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Cortez Masto starts 2021 with $3 million war chest

Democratic Sen. Catherine Cortez Masto addresses the Legislature on March 20, 2019. Photo by David Calvert / The Nevada Independent.

Sen. Catherine Cortez Masto (D-Nevada) raised more than $1 million in the last three months of 2020, mostly from individual donors, finishing the year with more than $3 million in the bank, according to a filing with the Federal Election Commission (FEC).

While her re-election is well over a year away—she’ll face voters in 2022—Cortez Masto’s seat is poised to be a top target for the GOP. She won the seat, left by former Sen. Harry Reid (D-NV), in 2016 by just over 2 percentage points by defeating former Rep. Joe Heck (R-NV). 

Cortez Masto’s war chest compares favorably to that of the two previous chairs of the Democratic Senatorial Campaign Committee (DSCC), the Senate Democrats’ campaign arm. Cortez Masto was appointed DSCC chair in November of 2018.

Sen. Chris Van Hollen (D-Maryland), who previously served as DSCC chair, finished the 2017 through 2018 filing period with more than $300,000 cash on hand, according to FEC documents. Sen. Jon Tester (D-Montana), who served as DSCC chair before Van Hollen, finished his two-year DSCC chair stint with $1.5 million in the bank. Tester also won re-election two years after serving as DSCC chair.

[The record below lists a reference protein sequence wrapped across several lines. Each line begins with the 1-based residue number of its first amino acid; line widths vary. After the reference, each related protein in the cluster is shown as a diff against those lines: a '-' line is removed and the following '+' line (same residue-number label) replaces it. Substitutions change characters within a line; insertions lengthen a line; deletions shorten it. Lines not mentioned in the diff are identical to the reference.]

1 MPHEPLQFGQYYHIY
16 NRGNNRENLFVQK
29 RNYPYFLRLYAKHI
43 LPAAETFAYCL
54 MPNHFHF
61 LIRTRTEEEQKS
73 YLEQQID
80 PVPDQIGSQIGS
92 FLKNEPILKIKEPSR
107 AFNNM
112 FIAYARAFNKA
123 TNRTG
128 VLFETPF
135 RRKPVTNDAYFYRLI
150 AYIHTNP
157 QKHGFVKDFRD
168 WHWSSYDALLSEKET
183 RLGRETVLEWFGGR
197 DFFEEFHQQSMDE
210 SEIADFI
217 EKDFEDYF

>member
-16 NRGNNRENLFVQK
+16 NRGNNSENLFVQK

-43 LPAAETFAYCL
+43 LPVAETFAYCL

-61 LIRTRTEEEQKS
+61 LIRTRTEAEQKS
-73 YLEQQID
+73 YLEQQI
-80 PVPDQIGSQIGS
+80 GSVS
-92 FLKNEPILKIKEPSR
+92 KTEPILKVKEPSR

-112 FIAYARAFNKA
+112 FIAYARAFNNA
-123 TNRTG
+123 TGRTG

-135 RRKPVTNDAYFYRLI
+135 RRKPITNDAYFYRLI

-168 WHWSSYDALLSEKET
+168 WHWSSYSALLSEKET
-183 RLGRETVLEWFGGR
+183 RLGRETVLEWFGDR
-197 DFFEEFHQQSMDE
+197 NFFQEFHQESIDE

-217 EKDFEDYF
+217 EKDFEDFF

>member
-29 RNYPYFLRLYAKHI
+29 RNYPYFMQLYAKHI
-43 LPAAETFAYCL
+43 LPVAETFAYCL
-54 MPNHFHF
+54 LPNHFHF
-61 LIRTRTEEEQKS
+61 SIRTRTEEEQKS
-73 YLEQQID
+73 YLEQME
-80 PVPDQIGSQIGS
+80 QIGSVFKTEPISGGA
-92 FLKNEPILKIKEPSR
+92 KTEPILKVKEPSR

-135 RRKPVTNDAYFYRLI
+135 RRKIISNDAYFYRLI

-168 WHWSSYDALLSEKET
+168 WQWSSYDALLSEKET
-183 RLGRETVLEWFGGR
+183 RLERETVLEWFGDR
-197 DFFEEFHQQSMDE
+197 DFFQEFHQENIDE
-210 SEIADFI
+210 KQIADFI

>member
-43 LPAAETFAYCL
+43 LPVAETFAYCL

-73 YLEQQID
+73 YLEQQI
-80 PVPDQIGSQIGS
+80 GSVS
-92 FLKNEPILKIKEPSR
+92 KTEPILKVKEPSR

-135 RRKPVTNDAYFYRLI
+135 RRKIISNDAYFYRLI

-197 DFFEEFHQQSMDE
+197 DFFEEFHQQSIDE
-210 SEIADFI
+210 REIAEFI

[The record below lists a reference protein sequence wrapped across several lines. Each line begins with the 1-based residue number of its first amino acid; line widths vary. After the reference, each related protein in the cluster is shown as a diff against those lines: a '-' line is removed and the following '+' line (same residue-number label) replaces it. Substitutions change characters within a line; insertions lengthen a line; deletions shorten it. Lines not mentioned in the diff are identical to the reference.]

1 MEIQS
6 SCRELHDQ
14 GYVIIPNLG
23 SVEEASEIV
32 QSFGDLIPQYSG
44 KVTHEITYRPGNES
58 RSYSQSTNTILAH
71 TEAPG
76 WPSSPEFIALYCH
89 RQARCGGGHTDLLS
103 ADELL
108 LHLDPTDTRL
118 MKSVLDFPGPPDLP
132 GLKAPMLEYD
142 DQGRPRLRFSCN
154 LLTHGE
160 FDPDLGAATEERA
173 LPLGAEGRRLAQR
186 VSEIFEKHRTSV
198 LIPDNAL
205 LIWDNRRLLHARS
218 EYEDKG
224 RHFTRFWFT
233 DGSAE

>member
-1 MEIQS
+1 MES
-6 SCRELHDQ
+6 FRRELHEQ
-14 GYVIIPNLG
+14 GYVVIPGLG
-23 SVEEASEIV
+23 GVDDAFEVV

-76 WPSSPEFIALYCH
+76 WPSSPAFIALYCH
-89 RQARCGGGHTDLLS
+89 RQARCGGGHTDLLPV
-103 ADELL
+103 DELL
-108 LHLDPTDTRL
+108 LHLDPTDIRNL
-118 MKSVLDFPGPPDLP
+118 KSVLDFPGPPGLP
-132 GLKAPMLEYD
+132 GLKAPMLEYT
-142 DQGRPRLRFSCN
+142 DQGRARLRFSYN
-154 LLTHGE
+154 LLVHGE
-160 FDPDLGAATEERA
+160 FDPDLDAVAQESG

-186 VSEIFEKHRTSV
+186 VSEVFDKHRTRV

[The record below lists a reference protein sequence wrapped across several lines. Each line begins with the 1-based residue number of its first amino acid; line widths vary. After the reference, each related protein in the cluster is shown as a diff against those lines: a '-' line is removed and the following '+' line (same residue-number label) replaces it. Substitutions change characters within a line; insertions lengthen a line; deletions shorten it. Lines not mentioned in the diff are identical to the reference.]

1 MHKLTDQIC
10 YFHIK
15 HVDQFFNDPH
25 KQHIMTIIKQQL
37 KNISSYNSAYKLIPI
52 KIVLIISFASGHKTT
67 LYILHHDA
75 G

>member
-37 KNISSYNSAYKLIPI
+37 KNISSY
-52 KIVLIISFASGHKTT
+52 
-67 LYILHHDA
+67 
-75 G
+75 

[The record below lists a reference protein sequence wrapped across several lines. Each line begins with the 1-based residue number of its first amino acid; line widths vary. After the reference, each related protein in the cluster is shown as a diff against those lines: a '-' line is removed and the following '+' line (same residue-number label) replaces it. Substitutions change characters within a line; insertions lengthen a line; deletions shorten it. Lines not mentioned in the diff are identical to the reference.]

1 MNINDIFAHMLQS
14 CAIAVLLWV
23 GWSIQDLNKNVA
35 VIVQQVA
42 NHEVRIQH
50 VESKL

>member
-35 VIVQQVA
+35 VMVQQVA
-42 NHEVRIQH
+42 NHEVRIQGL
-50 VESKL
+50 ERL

Of the $1 million she raised in the fourth quarter of 2020, $980,000 came from individuals. 

The first Latina and second woman to head the DSCC, Cortez Masto helped flip the Senate to Democratic control with two runoff races last month in Georgia won by Democratic Sens. Jon Ossoff and Raphael Warnock and that unseated two incumbent Republicans. 

Cortez Masto also raised more than $2.4 million online for other Senate candidates in the 2020 cycle while serving as DSCC Chair —including nearly $800K for Ossoff and Warnock, according to the Nevada State Democratic Party.

Cortez Masto’s leadership PAC, All for Our Country, similar to the previous filing, is expected to report more than $200,000 cash on hand going into 2021 and raising more than $1 million over the two-year election cycle that ended last year. 

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